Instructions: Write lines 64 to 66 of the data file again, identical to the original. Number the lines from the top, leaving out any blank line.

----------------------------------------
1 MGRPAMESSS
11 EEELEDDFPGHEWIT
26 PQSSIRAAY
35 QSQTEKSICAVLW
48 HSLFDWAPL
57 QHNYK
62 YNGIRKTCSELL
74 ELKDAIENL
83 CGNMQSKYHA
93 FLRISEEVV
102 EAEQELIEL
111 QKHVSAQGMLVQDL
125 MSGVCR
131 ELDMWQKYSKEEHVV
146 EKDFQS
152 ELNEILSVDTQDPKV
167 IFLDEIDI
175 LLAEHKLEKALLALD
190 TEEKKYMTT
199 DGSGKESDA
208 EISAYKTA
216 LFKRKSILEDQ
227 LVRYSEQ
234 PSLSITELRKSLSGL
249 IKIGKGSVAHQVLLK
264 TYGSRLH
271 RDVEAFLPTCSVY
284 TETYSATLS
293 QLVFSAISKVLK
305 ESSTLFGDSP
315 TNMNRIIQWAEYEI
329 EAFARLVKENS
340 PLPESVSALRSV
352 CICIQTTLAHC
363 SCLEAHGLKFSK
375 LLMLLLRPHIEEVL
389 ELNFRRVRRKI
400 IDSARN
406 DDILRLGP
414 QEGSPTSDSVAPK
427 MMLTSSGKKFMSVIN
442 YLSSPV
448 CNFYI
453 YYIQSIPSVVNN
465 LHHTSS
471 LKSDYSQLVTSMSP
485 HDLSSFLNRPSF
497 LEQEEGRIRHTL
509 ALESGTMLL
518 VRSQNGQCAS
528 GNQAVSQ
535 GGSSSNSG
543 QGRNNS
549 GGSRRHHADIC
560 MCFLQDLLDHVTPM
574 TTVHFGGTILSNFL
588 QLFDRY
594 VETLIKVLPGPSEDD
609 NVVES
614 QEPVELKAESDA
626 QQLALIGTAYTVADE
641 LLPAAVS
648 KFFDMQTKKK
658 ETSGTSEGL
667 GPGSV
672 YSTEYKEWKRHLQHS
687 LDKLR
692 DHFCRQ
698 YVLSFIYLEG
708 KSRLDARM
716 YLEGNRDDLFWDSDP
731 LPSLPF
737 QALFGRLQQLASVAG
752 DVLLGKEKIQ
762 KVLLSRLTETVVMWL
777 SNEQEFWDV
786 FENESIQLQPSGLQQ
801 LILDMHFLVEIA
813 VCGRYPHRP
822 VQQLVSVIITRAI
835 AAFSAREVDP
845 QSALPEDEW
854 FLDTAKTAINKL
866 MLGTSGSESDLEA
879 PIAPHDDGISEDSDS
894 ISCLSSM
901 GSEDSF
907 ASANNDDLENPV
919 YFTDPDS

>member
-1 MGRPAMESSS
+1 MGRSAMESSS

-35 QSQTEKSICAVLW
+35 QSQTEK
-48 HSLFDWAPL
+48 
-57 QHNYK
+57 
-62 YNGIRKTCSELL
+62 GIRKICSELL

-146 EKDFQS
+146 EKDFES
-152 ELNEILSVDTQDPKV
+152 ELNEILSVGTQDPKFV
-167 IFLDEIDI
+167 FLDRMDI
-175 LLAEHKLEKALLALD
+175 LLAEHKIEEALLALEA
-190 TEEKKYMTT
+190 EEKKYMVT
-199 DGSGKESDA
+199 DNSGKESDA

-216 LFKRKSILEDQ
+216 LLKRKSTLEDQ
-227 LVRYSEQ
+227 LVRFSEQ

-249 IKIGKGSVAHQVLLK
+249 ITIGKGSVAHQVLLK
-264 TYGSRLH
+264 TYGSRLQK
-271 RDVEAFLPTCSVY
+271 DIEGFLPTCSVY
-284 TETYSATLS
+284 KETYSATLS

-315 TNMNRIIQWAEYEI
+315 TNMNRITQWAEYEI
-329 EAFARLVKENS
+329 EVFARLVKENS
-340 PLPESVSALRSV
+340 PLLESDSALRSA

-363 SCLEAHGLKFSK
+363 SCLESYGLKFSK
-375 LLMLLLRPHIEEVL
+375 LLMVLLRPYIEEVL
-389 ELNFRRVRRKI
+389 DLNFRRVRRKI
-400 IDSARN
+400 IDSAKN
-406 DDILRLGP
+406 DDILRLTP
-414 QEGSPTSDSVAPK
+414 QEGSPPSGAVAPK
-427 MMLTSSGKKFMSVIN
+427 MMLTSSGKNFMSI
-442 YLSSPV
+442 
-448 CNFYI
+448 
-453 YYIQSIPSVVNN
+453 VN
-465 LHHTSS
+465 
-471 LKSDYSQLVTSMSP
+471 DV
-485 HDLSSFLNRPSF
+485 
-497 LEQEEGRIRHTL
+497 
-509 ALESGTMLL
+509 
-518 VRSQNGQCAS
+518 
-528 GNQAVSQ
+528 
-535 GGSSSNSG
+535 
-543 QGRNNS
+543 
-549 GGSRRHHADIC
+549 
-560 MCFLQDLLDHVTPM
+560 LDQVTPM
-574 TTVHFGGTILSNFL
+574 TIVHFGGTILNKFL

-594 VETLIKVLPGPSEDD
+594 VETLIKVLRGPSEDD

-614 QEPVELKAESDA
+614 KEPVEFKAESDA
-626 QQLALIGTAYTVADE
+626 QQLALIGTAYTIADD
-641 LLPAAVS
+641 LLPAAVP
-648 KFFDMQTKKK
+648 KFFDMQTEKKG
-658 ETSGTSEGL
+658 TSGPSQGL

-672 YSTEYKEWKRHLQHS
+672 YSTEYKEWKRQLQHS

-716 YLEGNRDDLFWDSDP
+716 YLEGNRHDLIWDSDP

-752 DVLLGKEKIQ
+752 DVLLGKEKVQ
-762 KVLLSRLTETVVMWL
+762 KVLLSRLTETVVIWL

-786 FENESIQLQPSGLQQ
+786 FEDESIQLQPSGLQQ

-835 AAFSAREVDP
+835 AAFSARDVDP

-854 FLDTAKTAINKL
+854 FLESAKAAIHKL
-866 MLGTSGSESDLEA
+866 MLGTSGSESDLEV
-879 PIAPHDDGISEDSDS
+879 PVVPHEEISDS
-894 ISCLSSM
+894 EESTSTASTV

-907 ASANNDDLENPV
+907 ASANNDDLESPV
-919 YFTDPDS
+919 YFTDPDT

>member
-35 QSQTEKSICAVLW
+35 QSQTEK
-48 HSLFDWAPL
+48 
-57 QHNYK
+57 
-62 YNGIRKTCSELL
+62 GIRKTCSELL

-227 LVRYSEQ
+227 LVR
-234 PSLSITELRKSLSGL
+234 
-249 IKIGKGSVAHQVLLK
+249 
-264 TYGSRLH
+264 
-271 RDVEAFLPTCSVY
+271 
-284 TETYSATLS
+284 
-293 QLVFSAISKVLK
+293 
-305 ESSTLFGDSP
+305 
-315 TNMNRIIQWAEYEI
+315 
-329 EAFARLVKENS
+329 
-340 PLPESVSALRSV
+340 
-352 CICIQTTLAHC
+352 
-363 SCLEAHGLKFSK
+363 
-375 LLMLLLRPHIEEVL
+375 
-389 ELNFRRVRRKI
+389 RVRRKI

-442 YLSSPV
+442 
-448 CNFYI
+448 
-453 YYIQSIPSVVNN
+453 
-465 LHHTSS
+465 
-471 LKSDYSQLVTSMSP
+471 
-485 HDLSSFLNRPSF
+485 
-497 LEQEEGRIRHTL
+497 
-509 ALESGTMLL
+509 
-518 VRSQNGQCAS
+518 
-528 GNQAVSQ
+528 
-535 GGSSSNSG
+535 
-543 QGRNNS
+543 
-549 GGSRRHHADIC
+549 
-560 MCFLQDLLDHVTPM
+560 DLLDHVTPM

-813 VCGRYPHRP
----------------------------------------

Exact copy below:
658 ETSGTSEGL
667 GPGSV
672 YSTEYKEWKRHLQHS